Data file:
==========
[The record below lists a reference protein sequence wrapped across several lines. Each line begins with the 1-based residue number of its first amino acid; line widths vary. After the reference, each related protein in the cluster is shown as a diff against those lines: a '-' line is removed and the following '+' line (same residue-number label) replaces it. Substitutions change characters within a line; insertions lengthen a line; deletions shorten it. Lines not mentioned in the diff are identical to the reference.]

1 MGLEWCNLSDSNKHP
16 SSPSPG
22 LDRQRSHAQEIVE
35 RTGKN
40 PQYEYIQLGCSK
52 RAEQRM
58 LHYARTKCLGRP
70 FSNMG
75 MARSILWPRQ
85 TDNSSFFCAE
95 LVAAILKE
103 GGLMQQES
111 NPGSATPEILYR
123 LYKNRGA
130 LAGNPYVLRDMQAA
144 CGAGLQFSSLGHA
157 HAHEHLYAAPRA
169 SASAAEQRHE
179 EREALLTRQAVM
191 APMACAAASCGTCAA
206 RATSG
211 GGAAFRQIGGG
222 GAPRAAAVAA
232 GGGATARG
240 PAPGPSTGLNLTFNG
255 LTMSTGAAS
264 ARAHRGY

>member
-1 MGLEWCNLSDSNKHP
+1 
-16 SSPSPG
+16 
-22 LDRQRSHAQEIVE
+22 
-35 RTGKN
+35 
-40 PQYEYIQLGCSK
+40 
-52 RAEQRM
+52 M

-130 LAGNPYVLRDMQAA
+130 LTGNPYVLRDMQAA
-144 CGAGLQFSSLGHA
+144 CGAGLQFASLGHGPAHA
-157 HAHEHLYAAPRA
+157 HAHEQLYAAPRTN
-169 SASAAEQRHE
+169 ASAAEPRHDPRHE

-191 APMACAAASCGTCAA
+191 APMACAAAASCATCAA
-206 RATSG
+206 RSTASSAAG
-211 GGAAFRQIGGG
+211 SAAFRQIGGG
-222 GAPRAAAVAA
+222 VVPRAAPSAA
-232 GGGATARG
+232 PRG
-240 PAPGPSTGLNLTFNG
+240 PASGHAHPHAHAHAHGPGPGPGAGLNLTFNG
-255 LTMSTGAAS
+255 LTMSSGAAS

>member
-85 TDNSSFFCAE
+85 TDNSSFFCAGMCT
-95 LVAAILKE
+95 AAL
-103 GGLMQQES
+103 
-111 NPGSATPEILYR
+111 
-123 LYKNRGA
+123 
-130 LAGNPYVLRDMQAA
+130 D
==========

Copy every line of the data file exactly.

[The record below lists a reference protein sequence wrapped across several lines. Each line begins with the 1-based residue number of its first amino acid; line widths vary. After the reference, each related protein in the cluster is shown as a diff against those lines: a '-' line is removed and the following '+' line (same residue-number label) replaces it. Substitutions change characters within a line; insertions lengthen a line; deletions shorten it. Lines not mentioned in the diff are identical to the reference.]

1 MGLEWCNLSDSNKHP
16 SSPSPG
22 LDRQRSHAQEIVE
35 RTGKN
40 PQYEYIQLGCSK
52 RAEQRM
58 LHYARTKCLGRP
70 FSNMG
75 MARSILWPRQ
85 TDNSSFFCAE
95 LVAAILKE
103 GGLMQQES
111 NPGSATPEILYR
123 LYKNRGA
130 LAGNPYVLRDMQAA
144 CGAGLQFSSLGHA
157 HAHEHLYAAPRA
169 SASAAEQRHE
179 EREALLTRQAVM
191 APMACAAASCGTCAA
206 RATSG
211 GGAAFRQIGGG
222 GAPRAAAVAA
232 GGGATARG
240 PAPGPSTGLNLTFNG
255 LTMSTGAAS
264 ARAHRGY

>member
-1 MGLEWCNLSDSNKHP
+1 
-16 SSPSPG
+16 
-22 LDRQRSHAQEIVE
+22 
-35 RTGKN
+35 
-40 PQYEYIQLGCSK
+40 
-52 RAEQRM
+52 M

-130 LAGNPYVLRDMQAA
+130 LTGNPYVLRDMQAA
-144 CGAGLQFSSLGHA
+144 CGAGLQFASLGHGPAHA
-157 HAHEHLYAAPRA
+157 HAHEQLYAAPRTN
-169 SASAAEQRHE
+169 ASAAEPRHDPRHE

-191 APMACAAASCGTCAA
+191 APMACAAAASCATCAA
-206 RATSG
+206 RSTASSAAG
-211 GGAAFRQIGGG
+211 SAAFRQIGGG
-222 GAPRAAAVAA
+222 VVPRAAPSAA
-232 GGGATARG
+232 PRG
-240 PAPGPSTGLNLTFNG
+240 PASGHAHPHAHAHAHGPGPGPGAGLNLTFNG
-255 LTMSTGAAS
+255 LTMSSGAAS

>member
-85 TDNSSFFCAE
+85 TDNSSFFCAGMCT
-95 LVAAILKE
+95 AAL
-103 GGLMQQES
+103 
-111 NPGSATPEILYR
+111 
-123 LYKNRGA
+123 
-130 LAGNPYVLRDMQAA
+130 D